For seven Manion children, some now with children and grandchildren of
their own, Havelock Street in Ottawa East is the most important street
in the world. Six of the Manions were actually born on Havelock: Mary
Manion Leonardo at No. 26, the late James Manion at No. 47, while Kathleen
Manion Shaw, Alice Manion Leonardo, the late John Manion and Aileen Manion
were all born at No. 70. Marlene Manion, the young-est, was born at Grace
Hospital, "the only one of us to make her entrance in-to the world
that way." She and Aileen now live at No. 70. Mary lives now at 179
Prince Albert, and Kathleen at 2079 Valley Drive, Alice at 63 Havelock.
They still remember a won-derfully warm and happy fam-ily life and here
at No. 70, they meet on occasion to socialize and to share memories of
past golden summer days. Those were days
filled with play, picnicking, swimming "morning, noon and afternoon"
at Brantwood Beach; wintry days of skat-ing at their own or neighbours'
backyard rinks, skat-ing on the Rideau River or Canal, or sleighing down
hills that have disappeared into busy roads, streets and bus and truck
The Manion property now comprises the original homesite and the one immediately
behind it, extending now from Havelock to Harvey Streets and including
a large garden area where a-
house once stood. The house has been remodeled down-stairs to make wider
halls, two large living rooms, a kitchen and a dining room. The back stairway
to the up-stairs has been retained, while the front one has been removed
as part of the addition at the side of the house. The effect is one of
spaciousness, providing a happy setting for family reunions.
Their father, Michael Manion was fireman/engineer on the CNR whose tracks
where the Queensway is now. "When he was coming home, he used a special
train whistle call to tell us he was on the way", Marlene recalls.
Their mother, Ellen Duffy Manion was a professional cook, and taught her
five daughters the art as Soon as they were big enough to reach the tabletop.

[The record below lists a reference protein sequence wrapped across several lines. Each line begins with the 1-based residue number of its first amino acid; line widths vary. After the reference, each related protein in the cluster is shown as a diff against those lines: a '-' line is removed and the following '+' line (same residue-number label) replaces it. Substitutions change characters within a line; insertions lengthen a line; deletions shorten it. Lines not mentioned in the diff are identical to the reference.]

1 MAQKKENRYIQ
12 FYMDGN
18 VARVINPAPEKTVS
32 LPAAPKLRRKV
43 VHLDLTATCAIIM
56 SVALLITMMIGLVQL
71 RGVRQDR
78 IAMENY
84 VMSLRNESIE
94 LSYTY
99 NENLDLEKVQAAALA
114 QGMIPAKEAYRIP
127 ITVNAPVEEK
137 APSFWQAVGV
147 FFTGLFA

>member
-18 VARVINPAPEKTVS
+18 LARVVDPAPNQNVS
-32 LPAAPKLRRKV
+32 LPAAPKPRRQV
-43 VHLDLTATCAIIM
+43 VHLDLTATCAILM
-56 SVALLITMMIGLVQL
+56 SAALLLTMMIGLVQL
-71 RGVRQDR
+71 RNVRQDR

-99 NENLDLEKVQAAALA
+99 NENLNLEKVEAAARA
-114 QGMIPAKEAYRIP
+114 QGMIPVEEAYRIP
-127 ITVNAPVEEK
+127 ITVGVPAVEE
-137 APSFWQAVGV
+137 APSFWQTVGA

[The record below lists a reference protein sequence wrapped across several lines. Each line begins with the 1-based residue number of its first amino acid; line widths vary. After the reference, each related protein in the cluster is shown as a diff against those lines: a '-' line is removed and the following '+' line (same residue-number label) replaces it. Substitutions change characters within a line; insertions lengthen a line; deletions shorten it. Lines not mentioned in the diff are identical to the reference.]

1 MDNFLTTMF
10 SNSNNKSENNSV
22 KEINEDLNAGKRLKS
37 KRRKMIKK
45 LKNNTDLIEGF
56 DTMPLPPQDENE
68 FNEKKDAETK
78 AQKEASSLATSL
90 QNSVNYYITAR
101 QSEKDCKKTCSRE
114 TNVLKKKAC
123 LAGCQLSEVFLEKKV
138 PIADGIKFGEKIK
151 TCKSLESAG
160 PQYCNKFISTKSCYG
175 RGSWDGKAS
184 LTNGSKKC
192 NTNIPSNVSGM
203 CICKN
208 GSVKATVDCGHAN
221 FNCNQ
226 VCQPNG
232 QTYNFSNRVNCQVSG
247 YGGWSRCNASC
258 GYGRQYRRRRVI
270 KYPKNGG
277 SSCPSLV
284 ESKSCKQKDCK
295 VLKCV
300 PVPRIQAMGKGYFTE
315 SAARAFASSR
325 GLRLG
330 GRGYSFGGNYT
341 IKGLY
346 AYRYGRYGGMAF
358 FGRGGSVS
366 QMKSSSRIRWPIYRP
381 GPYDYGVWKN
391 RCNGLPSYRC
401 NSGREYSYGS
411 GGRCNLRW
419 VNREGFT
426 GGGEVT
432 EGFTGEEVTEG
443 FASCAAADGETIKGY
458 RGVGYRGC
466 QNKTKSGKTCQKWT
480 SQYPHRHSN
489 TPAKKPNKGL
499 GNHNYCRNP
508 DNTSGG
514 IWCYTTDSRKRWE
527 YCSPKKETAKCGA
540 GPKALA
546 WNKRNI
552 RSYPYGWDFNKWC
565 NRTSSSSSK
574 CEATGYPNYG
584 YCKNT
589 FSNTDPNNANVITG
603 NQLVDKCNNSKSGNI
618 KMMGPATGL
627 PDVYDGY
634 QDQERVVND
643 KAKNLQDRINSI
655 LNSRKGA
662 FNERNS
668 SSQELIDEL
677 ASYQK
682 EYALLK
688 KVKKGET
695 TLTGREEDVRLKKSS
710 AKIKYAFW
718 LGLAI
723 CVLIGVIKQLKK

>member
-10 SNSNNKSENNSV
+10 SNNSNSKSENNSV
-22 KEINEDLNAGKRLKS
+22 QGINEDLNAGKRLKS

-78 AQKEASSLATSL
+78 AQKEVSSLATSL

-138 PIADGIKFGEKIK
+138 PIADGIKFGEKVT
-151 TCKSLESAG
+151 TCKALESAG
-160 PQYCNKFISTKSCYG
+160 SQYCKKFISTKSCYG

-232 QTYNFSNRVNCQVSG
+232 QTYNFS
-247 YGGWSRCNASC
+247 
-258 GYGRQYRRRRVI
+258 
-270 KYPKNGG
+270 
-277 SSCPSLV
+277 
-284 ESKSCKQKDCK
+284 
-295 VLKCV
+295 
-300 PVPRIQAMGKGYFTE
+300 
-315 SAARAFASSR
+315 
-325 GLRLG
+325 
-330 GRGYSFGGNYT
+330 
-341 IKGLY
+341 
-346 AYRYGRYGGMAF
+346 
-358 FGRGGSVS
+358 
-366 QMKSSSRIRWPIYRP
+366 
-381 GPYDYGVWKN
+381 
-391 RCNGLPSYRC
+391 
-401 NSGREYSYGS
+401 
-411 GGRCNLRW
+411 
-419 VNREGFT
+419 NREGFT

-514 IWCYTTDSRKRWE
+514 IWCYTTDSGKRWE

"Sometimes when Dad came home and saw the table covered with home-made
pies, bread, dough nuts, cakes, buns and cook-ies, he would say with a
chuckle, "what, no tea biscuits?"
When recalling their fav-ourite play areas the Manions noted that there
were open areas which since have been filled in with roads and houses.
For example, the open area between Brantwood and Brighton beaches was
a favourite sports and picnic area, with people coming from as far away
as the Lutheran Church on King Edward Aven-ue for their picnics."He
often played at Strath-
cona Park," they remember, "and Sandy Hill seemed as much a
part of our play-ground as Havelock and other quiet traffic-free streets
where we played baseball, 'Run, sheep, Run' Red-Rover and hide-and- seek".
They swung from trees like amateur Tarzans and helped themselves (just
occasionally, of course) to apple, cherry and plum trees growing in gardens
There were family parties with parlour games and music. "Alice could
play any tune once she heard it", the girls remember, and "our
sessions around the piano were a pure delight with everyone joining in."
Other memories cherished today include "three-scoop" ice-cream
cones for five
cents, a runaway horse es-caping from a Morrison and Lamothe bakery wagon,
wagon rides, "hot gruel and onion sandwiches" after skating
at 20 below zero, skipping rope and "dibs and marbles" games
at school. They also look back fondly on "first jobs" at 35
cents an hour, meat store spare ribs at 5 cents a pound and pumpkin pies
given away by a local bakery on Halloween. School days at Holy Family
School, Main and Hazel Streets, high school at "St. Pat's" and
others; friendships that have lasted through the years all made life good
for the Manions, and the Manions were good for Ottawa East, we suspect.
With great sadness, we wish to announce that James Manion very recently
passed away. We'd like to thank the Manion family for gra-ciously permitting
The Mainstreeter to continue with their story. We'd like to offer our
condolences to the Manions and other family and friends.